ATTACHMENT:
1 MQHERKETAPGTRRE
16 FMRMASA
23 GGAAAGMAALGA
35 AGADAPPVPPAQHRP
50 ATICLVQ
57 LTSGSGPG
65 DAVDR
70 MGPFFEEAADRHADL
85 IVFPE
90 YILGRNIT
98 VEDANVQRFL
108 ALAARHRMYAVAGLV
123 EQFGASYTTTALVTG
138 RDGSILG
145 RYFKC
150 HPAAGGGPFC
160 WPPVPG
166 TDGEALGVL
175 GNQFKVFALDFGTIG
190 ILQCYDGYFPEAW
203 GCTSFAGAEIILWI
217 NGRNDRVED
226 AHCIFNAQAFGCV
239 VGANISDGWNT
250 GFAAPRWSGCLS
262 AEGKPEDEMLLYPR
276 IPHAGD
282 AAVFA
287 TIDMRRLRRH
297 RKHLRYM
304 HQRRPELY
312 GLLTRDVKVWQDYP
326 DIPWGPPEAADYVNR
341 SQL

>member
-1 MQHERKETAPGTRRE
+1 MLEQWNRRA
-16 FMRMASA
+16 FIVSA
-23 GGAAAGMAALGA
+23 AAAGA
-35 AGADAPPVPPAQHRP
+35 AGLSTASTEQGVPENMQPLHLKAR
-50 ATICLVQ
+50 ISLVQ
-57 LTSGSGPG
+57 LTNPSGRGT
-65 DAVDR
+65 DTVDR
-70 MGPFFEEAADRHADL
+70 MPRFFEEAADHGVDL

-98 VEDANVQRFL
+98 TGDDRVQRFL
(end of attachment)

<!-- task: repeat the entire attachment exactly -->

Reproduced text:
1 MQHERKETAPGTRRE
16 FMRMASA
23 GGAAAGMAALGA
35 AGADAPPVPPAQHRP
50 ATICLVQ
57 LTSGSGPG
65 DAVDR
70 MGPFFEEAADRHADL
85 IVFPE
90 YILGRNIT
98 VEDANVQRFL
108 ALAARHRMYAVAGLV
123 EQFGASYTTTALVTG
138 RDGSILG
145 RYFKC
150 HPAAGGGPFC
160 WPPVPG
166 TDGEALGVL
175 GNQFKVFALDFGTIG
190 ILQCYDGYFPEAW
203 GCTSFAGAEIILWI
217 NGRNDRVED
226 AHCIFNAQAFGCV
239 VGANISDGWNT
250 GFAAPRWSGCLS
262 AEGKPEDEMLLYPR
276 IPHAGD
282 AAVFA
287 TIDMRRLRRH
297 RKHLRYM
304 HQRRPELY
312 GLLTRDVKVWQDYP
326 DIPWGPPEAADYVNR
341 SQL

>member
-1 MQHERKETAPGTRRE
+1 MLEQWNRRA
-16 FMRMASA
+16 FIVSA
-23 GGAAAGMAALGA
+23 AAAGA
-35 AGADAPPVPPAQHRP
+35 AGLSTASTEQGVPENMQPLHLKAR
-50 ATICLVQ
+50 ISLVQ
-57 LTSGSGPG
+57 LTNPSGRGT
-65 DAVDR
+65 DTVDR
-70 MGPFFEEAADRHADL
+70 MPRFFEEAADHGVDL

-98 VEDANVQRFL
+98 TGDDRVQRFL